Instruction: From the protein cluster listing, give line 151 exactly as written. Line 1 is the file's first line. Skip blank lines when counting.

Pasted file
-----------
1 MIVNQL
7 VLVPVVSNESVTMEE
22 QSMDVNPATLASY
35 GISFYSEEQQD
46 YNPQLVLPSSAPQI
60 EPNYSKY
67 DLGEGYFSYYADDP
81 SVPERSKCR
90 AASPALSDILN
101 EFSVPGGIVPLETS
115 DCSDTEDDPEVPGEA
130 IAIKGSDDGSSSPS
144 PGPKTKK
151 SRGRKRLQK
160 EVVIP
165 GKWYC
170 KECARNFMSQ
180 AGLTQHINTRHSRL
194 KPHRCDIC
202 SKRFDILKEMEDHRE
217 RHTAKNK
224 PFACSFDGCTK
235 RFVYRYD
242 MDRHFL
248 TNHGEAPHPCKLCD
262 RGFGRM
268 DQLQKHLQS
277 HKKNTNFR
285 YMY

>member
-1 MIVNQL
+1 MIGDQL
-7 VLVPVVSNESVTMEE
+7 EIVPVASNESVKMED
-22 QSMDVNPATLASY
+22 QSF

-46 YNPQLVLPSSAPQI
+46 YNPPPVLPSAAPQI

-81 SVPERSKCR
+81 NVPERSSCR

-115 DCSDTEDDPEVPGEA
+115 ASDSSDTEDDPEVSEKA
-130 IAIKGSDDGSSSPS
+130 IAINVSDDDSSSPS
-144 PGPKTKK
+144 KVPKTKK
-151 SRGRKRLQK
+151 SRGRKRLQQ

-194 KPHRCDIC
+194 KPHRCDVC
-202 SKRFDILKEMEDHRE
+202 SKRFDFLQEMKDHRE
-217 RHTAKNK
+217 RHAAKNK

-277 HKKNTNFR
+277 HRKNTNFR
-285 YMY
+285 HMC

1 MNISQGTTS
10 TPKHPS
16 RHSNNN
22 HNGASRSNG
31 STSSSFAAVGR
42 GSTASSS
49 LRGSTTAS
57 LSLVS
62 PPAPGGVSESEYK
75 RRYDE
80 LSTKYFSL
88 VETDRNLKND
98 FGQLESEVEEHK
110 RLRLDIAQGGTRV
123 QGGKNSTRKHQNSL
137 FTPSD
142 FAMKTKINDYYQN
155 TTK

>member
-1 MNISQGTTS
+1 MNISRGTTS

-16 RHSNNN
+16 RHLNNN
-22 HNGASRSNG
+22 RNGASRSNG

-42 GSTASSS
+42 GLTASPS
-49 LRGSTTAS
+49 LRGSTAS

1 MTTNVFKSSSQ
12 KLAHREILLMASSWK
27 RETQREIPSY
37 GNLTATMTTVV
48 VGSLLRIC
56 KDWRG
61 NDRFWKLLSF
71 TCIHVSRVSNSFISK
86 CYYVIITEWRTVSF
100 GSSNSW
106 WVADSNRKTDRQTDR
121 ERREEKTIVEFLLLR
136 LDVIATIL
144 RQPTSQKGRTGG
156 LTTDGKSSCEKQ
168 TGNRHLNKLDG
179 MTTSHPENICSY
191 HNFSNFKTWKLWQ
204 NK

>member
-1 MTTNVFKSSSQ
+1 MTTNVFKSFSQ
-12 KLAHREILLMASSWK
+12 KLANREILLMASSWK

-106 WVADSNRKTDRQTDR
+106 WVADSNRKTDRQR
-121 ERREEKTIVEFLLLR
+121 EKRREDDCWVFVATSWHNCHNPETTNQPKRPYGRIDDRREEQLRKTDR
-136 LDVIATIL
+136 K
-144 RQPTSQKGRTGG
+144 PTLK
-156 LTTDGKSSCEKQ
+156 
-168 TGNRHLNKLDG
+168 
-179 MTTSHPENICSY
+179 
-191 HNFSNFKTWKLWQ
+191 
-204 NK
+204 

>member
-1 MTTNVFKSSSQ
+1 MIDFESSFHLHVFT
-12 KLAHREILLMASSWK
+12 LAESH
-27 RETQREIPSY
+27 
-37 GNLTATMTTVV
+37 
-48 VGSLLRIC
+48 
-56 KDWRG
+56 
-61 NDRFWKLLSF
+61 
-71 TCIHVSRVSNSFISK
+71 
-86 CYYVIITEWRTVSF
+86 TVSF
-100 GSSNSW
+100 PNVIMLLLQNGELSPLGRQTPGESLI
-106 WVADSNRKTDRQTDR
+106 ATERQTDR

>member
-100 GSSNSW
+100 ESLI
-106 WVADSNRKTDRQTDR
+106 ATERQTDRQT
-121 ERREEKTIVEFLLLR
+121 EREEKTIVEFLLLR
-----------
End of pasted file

-106 WVADSNRKTDRQTDR